Motivational factors, including desire or intention to stop, have been identified as key predictors of smoking cessation attempts . Although longitudinal studies show that smoking cessation (as compared with continued smoking) is associated with reduced stress, anxiety and depression–with equal improvements to mental wellbeing observed in adults with and without a mental health diagnosis –approximately 40% of smokers in England indicate that they smoke to cope with stress or anxiety . However, it remains unclear whether smoking to relieve stress undermines motivation to stop and subsequent quit attempts. According to the PRIME (Plans, Responses, Impulses, Motives, Evaluations) Theory of Motivation , plans to stop smoking influence behaviour only if they generate sufficiently strong impulses at relevant moments in time. However, competing motives (including the belief that smoking helps to relieve stress) may act to undermine both plans and subsequent quit attempts by generating strong, opposing impulses. It is therefore plausible that the belief that smoking relieves stress may lead to reduced motivation to stop or it may undermine intentions to stop by generating strong, competing impulses which contribute to continued smoking. Previous research has examined whether the belief that one is addicted to smoking (‘perceived addiction’) undermines motivation to stop and future quit attempts. However, contrary to predictions, perceived addiction to smoking was recently found to be positively associated with motivation to stop  and future quit attempts .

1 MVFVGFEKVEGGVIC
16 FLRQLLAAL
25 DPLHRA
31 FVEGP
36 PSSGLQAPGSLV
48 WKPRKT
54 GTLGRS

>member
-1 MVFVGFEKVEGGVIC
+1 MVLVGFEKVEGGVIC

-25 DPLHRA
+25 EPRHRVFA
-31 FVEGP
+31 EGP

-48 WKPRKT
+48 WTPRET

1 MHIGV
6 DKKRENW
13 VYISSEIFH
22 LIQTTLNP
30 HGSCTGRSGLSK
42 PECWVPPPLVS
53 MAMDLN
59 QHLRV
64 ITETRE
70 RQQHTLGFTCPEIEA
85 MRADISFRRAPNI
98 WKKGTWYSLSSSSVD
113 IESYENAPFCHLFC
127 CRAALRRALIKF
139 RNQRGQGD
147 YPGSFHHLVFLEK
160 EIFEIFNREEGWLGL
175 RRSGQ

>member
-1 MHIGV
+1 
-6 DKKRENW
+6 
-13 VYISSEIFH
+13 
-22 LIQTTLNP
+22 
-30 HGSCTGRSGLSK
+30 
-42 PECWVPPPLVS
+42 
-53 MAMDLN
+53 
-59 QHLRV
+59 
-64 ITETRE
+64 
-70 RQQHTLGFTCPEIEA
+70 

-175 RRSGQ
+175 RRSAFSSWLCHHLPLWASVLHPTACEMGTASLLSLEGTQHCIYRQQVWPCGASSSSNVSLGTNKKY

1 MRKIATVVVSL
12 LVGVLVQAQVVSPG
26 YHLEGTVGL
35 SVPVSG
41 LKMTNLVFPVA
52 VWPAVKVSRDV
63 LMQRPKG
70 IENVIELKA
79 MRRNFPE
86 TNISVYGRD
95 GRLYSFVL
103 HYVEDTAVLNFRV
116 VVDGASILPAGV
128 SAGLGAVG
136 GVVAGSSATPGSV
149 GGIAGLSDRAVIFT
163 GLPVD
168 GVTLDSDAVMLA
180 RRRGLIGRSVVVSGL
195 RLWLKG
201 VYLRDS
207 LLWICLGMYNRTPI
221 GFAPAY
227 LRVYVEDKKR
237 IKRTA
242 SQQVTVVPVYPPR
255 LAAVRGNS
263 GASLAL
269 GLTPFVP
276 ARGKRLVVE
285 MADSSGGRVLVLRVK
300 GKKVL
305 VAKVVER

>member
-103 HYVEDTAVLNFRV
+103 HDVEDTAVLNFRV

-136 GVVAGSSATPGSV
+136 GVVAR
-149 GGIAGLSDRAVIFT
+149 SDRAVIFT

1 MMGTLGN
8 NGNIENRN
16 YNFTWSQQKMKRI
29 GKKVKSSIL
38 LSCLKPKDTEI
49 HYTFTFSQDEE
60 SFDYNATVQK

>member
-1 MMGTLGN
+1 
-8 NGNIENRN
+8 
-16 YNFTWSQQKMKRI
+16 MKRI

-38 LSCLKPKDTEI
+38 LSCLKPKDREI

SEP refers to social and economic factors that influence the position that individuals inhabit within the structures of society, and which in turn influence their health . These factors typically include (but are not limited to) income, educational attainment, home ownership/tenure, occupation and employment status. The term ‘lower’ SEP is used in this study to reflect the relatively average lower income and status of those in routine and manual occupational trades and those who are unemployed. Smokers from lower SEP groups face multiple environmental and social stressors, including financial and occupational hardship and instability, as well as poor physical and mental health . They also face smoking-specific stressors such as a lack of social support and higher nicotine dependence (compared with smokers from more advantaged groups) [12, 13], which means that negative affect from withdrawal is likely experienced as more intense and stressful, also highlighting the role of negative affect control through continued smoking .